Now Nedbank cuts back on mortgage finance - again

As Nedbank executive shrugs off rumours bank is in trouble, it clamps down on residential home loans - again.

As Nedbank (JSE: NED)chief executive Tom Boardman moved to reassure the markets that the bank was not in trouble this week, his home loans department was telling mortgage originators that it was tightening up lending criteria - again.

Investors and sellers in lower-income areas where properties are on offer for up to R300 000 are likely to be hardest hit, as it is now very difficult to obtain 100% finance for these homes from any bank.

Boardman told Moneyweb's editor-in-chief Alec Hogg, on the SAfm Market Update with Moneyweb on Tuesday that he had "no idea at all" what had fuelled rumours in the market that his bank was in trouble.

"Normally we don't comment on speculation, but I think that (the fact that) the national carrier of news put something in a bulletin at 10 o'clock last night must have been a contributory factor."

The bottom line, said Boardman, "is the market understands, the market knows" - hence "a good, strong performance of our share price".

He said "the results are what count" and the bank had a "very solid third quarter to add to the first half, where our earnings in the first half were up on last year by just on 7%".

Boardman said he thinks "it's clear to everybody that, right now, if your bank's still profitable it's good".

Hogg pointed out that the government has stepped in to save South African banks before, letting Saambou go but they "didn't let BoE, your old bank, go".

Boardman said the bank's tier-one capital, "an absolutely crucial measure", was at 8,8% at the end of September, which is nearly 1% higher than at the beginning of the year. Total capital is at 11,7% and was at 11,2%, "so in world rankings, that's very strong capital ratios".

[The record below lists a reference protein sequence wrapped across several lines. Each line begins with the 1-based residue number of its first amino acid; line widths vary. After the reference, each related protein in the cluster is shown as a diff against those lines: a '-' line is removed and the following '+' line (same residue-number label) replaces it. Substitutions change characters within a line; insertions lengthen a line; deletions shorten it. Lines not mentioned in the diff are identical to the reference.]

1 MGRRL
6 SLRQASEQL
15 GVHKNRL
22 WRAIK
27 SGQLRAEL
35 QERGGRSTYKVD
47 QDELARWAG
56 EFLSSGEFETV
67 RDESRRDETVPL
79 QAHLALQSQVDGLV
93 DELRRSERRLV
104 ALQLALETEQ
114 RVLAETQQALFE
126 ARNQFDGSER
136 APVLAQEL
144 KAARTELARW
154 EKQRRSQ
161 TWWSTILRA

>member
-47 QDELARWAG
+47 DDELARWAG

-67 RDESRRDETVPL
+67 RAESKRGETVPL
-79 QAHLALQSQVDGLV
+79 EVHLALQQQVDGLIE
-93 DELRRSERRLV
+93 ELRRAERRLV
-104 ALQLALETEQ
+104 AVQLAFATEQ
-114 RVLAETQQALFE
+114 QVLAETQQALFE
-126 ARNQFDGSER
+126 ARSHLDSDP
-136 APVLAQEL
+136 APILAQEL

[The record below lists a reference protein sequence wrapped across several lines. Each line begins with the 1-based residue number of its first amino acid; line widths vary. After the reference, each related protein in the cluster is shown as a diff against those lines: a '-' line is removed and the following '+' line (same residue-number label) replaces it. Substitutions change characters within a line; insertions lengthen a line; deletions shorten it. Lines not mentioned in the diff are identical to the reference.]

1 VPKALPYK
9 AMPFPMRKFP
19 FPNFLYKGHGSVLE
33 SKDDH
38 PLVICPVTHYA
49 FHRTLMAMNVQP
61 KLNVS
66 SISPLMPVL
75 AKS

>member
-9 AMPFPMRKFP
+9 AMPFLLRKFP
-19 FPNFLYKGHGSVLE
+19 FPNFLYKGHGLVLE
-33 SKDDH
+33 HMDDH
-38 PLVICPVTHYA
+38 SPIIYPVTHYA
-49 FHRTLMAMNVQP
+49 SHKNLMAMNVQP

"But I think the most interesting thing in this quarterly update, we're still seeing strong advances growth, so our loans and advances grew year on year on an annualised basis by just over 19%."

Boardman said "there are not many countries in the world where banks are still able to lend to that degree".

Finance minister Trevor Manuel and SA Reserve Bank governor Tito Mboweni "have gone out and spoken about the fact that, given the enormous turmoil in global markets, just how stable the South African banking system actually is".

The reasons for the stability, said Boardman, included exchange control, though there are "a lot of other good reasons".

Meanwhile, Realestateweb.co.za - part of the Moneyweb network - can report that Nedbank has decided to clamp down on its residential mortgages, again.

In a directive sent to mortgage originators dated 3 November, Charles de Winnaar, general manager of origination and external channels, said the changes would be implemented immediately.

Loan-to-value criteria have been changed again, with 100% home loans being scrapped.

Borrowers in the up to R300 000 category will now have to produce a deposit of at least 5%.

Home loans for properties costing more than this are already subject to deposits, after the bank tightened up on loan-to-value criteria earlier this year.

De Winnaar said the decision was taken "in the light of the continued economic and financial pressures".

Donnie Claassen, of Quantro Homeloans, which specialises in loans for investors, said sellers in areas like the Johannesburg Central Business District were likely to be affected as buyers found it harder to obtain mortgages.

Only FNB is offering 100% mortgages in that price category but, said Claassen, it is very strict with its applications so it is not actually easy to get a 100% loan.

Absa, he said, will grant a 100% loan if the property is significantly below market value and only on request.

"If you do pick up a nice deal, you can still get a 100% bond on request," said Claassen

Article by: Jackie Cameron